Scientists have created a concept called the Carbon Budget. This examines the idea of emissions reaching net zero; which is when the amount of carbon released is balanced by the amount that is being removed. This concept also looks at how many more emissions would be allowed in the meantime. A climate scientist with Carbon Brief; Zeke Hausfather, explains that all the ideas to reach 1.5 degrees overshoot their temperature threshold when it comes to around 2050. “They all exceed it – and then back down,” he told Science News. The IPP report explains that it will require that we reduce emissions by around 45% by the year 2030 to stop this exceeding figure by even just a small amount, ultimately reaching the desired degree of zero by 2050.

The report said that renewable energy would need to supply 70-85% of electricity by 2050 to stay within a 1.5°C limit, compared with about 25% now. There are technologies being built and tested that are used to capture carbon and store it, however they will not be enough to reverse the effects unless we start changing now. Using carbon capture and storage (CCS) technology, the share of gas-fired power would need to be cut to 8% and coal to fewer than 2%. “By and large, it’s generally true that there’s a linear relationship between warming and carbon dioxide in the atmosphere, as long as both are increasing,” Hausfather says. “But once you start sucking carbon out of the atmosphere that linear relationship breaks. You need more negative emissions to reduce temperatures than positive emissions to increase them.”

With current levels of greenhouse gas emissions, global temperatures are currently on track to rise by 4 degrees by 2100.

Austiger Hosting, is proudly a 100% green hosting, carbon neutral provider, that offers hosting for websites across Australia. They are completely on board with doing as much as possible to help turn these statistics around. Michael Barwell, CEO & Founder of Austiger says that “the IT industry uses about 11% of the Earth’s power generation so, every little phone that gets charged, that power has to come from somewhere. When you click a like on Facebook, that little like has to go through probably 10 or 20 servers before it ends up at Facebook HQ, on some seriously big servers and all the way, each one of those devices have got to be powered somehow. So, every little thing on the internet consumes a little bit of power.” Austiger works hard to support lowering greenhouse gases, ultimately diminishing global warming.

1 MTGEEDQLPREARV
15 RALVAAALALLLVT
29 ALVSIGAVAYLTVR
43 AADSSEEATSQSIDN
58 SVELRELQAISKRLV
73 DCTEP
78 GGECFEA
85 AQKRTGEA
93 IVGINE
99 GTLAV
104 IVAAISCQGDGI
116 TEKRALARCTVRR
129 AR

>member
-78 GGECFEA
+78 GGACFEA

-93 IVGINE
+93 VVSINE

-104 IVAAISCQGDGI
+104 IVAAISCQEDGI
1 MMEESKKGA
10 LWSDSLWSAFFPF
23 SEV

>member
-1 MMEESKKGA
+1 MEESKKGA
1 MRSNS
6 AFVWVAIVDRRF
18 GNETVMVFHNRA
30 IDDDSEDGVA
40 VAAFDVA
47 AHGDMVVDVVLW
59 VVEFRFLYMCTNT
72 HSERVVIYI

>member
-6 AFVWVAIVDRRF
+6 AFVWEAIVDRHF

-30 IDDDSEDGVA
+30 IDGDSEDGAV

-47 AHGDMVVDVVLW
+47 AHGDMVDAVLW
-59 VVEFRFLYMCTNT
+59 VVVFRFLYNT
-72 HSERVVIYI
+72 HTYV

“The real problem is, the science is in. Climate change is real and if we don’t act [and] do something now, we’re not going to leave anything for the next generation… We believe there shouldn’t be an option, so everything that we do is completely the carbon offset or the focus on being completely net zero which is how we built the company from the ground up.” Jeff Pond, Technical Operations Director of Austiger explains. If more companies picked up the green initiative, the more chance there is for change.

“The report shows we only have the slimmest of opportunities remaining to avoid unthinkable damage to the climate system that supports life as we know it,” said Amjad Abdulla, IPCC board member. This may all sound like an impossible venture but it can definitely be done, however, this doesn’t only mean that big corporations need to change, people’s behaviours will also need to change to start making a difference. If we don’t, people will be faced with a huge impact from a 2 degrees warmer world – or possible higher.



Gramling, Carolyn, Science News, 2018,

IPP Report – Global Warming of 1.5%

Gulf Times,